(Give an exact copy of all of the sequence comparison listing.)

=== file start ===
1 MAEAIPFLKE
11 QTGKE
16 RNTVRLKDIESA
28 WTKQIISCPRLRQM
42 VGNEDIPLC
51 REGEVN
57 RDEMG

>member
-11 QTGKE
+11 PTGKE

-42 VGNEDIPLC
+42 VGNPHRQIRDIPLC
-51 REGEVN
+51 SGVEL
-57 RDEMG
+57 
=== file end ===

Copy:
1 MAEAIPFLKE
11 QTGKE
16 RNTVRLKDIESA
28 WTKQIISCPRLRQM
42 VGNEDIPLC
51 REGEVN
57 RDEMG

>member
-11 QTGKE
+11 PTGKE

-42 VGNEDIPLC
+42 VGNPHRQIRDIPLC
-51 REGEVN
+51 SGVEL
-57 RDEMG
+57 